Saturday, January 12, 2013

Hard pill to swallow???

For many Americans sweet dreams are not obtainable. They complain of poor sleep everyday - or more appropriately every night. The elderly are much more likely to report sleep problems. Due to a myriad of reasons, most physiologic sleep is altered and they find themselves up at night when they should be getting restorative sleep. For that reason the use of sleep aids has increased...and so have the consequences. Many drugs leave patients with 'hangover' effects impairing judgment and physical mobility long into the daylight hours after taking these prescription sleep aids - especially long-acting formulas. For the elderly this can be especially dangerous leading to increased risk for severe injuries related to falls, mismanagement of medications and other accidents. Some hospitals have reduced the use of such medications in hopes of reducing confusion, falls and other sequelae (especially in the elderly). In the hospital setting, patients often do not recover from untoward events.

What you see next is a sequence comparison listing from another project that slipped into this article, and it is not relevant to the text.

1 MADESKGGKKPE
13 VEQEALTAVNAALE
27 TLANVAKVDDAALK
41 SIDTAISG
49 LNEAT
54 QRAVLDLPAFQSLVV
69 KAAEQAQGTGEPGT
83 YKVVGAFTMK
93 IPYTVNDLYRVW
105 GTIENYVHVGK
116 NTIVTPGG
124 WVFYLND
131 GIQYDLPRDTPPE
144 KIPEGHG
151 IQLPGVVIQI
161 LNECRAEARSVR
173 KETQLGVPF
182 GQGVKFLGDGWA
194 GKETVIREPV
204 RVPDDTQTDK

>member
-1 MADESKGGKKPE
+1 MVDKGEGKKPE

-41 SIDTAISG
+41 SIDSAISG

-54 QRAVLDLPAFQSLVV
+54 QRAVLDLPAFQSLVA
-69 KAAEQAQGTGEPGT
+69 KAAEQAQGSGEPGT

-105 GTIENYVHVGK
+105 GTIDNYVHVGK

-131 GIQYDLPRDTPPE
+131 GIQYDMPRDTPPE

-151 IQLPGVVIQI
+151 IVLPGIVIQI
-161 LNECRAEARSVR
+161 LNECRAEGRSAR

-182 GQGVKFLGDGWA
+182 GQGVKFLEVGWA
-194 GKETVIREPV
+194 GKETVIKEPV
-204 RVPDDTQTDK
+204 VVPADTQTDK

Cascade Iatrogenesis is a series of adverse events triggered by an initial medical or nursing intervention initiating a cascade of decline. It often results in a poor outcomes for the patient or inability to return to pre-illness level of functioning and is preventable. Many of these events are precipitated by medications - either a new medication, too many medications (polypharmacy) drug-drug interactions, over-sedation, so on and so on...
As for the use of sleep aids, especially in the acute care setting, it cannot be overstated - we must be vigilant and cautious when utilizing these or any medications in the elderly patient. Having an a lower dose option may be helpful, however we should really be considering alternatives rather than adding one more pill to the the medication soup

See the following:
Wall Street Journal: Citing Dangers, FDA Requires Lower Doses for Certain Insomnia Drugs 
National Sleep Foundation:

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